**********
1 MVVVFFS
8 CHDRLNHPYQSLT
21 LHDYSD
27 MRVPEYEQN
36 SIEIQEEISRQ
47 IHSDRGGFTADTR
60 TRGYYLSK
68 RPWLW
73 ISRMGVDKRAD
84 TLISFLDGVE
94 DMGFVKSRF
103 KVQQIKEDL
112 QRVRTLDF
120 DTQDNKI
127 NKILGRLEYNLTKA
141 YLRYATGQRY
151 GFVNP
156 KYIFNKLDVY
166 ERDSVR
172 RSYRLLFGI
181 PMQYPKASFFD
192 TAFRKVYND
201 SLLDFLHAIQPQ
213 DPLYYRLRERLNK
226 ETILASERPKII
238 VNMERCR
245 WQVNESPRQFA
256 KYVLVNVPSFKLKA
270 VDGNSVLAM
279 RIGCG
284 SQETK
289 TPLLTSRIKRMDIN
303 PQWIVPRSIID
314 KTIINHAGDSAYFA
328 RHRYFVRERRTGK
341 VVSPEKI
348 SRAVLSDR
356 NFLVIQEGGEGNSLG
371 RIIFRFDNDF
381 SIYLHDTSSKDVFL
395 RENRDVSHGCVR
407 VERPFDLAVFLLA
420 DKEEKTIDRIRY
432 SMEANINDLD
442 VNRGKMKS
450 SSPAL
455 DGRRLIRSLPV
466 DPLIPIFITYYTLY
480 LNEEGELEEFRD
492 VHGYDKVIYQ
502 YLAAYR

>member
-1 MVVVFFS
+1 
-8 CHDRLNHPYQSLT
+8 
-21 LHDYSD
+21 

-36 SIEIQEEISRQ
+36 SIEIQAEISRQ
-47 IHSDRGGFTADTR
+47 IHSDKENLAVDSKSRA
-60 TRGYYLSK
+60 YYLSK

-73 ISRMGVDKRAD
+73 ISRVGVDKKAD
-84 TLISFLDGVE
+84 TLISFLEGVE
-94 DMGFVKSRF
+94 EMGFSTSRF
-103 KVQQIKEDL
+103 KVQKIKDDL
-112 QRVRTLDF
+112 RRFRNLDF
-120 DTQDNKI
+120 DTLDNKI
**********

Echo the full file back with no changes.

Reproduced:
1 MVVVFFS
8 CHDRLNHPYQSLT
21 LHDYSD
27 MRVPEYEQN
36 SIEIQEEISRQ
47 IHSDRGGFTADTR
60 TRGYYLSK
68 RPWLW
73 ISRMGVDKRAD
84 TLISFLDGVE
94 DMGFVKSRF
103 KVQQIKEDL
112 QRVRTLDF
120 DTQDNKI
127 NKILGRLEYNLTKA
141 YLRYATGQRY
151 GFVNP
156 KYIFNKLDVY
166 ERDSVR
172 RSYRLLFGI
181 PMQYPKASFFD
192 TAFRKVYND
201 SLLDFLHAIQPQ
213 DPLYYRLRERLNK
226 ETILASERPKII
238 VNMERCR
245 WQVNESPRQFA
256 KYVLVNVPSFKLKA
270 VDGNSVLAM
279 RIGCG
284 SQETK
289 TPLLTSRIKRMDIN
303 PQWIVPRSIID
314 KTIINHAGDSAYFA
328 RHRYFVRERRTGK
341 VVSPEKI
348 SRAVLSDR
356 NFLVIQEGGEGNSLG
371 RIIFRFDNDF
381 SIYLHDTSSKDVFL
395 RENRDVSHGCVR
407 VERPFDLAVFLLA
420 DKEEKTIDRIRY
432 SMEANINDLD
442 VNRGKMKS
450 SSPAL
455 DGRRLIRSLPV
466 DPLIPIFITYYTLY
480 LNEEGELEEFRD
492 VHGYDKVIYQ
502 YLAAYR

>member
-1 MVVVFFS
+1 
-8 CHDRLNHPYQSLT
+8 
-21 LHDYSD
+21 

-36 SIEIQEEISRQ
+36 SIEIQAEISRQ
-47 IHSDRGGFTADTR
+47 IHSDKENLAVDSKSRA
-60 TRGYYLSK
+60 YYLSK

-73 ISRMGVDKRAD
+73 ISRVGVDKKAD
-84 TLISFLDGVE
+84 TLISFLEGVE
-94 DMGFVKSRF
+94 EMGFSTSRF
-103 KVQQIKEDL
+103 KVQKIKDDL
-112 QRVRTLDF
+112 RRFRNLDF
-120 DTQDNKI
+120 DTLDNKI